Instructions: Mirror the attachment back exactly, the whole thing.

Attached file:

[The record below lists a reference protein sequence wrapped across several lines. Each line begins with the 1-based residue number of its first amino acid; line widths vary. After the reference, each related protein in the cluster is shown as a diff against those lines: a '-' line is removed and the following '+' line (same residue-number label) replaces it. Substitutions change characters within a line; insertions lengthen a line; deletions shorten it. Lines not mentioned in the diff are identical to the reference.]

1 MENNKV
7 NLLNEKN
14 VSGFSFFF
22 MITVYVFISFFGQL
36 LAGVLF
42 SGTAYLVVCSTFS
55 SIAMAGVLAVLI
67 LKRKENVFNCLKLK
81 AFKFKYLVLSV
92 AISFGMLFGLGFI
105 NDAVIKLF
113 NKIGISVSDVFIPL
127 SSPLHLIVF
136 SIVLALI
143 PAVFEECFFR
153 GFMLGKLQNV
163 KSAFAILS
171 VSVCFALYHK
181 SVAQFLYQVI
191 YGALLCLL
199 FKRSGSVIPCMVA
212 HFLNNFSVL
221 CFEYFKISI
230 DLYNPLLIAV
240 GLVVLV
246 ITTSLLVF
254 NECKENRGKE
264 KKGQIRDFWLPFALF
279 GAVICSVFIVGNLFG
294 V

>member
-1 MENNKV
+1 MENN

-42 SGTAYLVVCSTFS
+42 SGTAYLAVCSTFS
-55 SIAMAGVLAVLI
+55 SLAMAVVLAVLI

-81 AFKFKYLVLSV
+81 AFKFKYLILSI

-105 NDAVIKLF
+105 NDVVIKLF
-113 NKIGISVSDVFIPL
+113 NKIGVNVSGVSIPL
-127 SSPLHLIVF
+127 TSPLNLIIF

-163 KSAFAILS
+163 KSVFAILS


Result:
[The record below lists a reference protein sequence wrapped across several lines. Each line begins with the 1-based residue number of its first amino acid; line widths vary. After the reference, each related protein in the cluster is shown as a diff against those lines: a '-' line is removed and the following '+' line (same residue-number label) replaces it. Substitutions change characters within a line; insertions lengthen a line; deletions shorten it. Lines not mentioned in the diff are identical to the reference.]

1 MENNKV
7 NLLNEKN
14 VSGFSFFF
22 MITVYVFISFFGQL
36 LAGVLF
42 SGTAYLVVCSTFS
55 SIAMAGVLAVLI
67 LKRKENVFNCLKLK
81 AFKFKYLVLSV
92 AISFGMLFGLGFI
105 NDAVIKLF
113 NKIGISVSDVFIPL
127 SSPLHLIVF
136 SIVLALI
143 PAVFEECFFR
153 GFMLGKLQNV
163 KSAFAILS
171 VSVCFALYHK
181 SVAQFLYQVI
191 YGALLCLL
199 FKRSGSVIPCMVA
212 HFLNNFSVL
221 CFEYFKISI
230 DLYNPLLIAV
240 GLVVLV
246 ITTSLLVF
254 NECKENRGKE
264 KKGQIRDFWLPFALF
279 GAVICSVFIVGNLFG
294 V

>member
-1 MENNKV
+1 MENN

-42 SGTAYLVVCSTFS
+42 SGTAYLAVCSTFS
-55 SIAMAGVLAVLI
+55 SLAMAVVLAVLI

-81 AFKFKYLVLSV
+81 AFKFKYLILSI

-105 NDAVIKLF
+105 NDVVIKLF
-113 NKIGISVSDVFIPL
+113 NKIGVNVSGVSIPL
-127 SSPLHLIVF
+127 TSPLNLIIF

-163 KSAFAILS
+163 KSVFAILS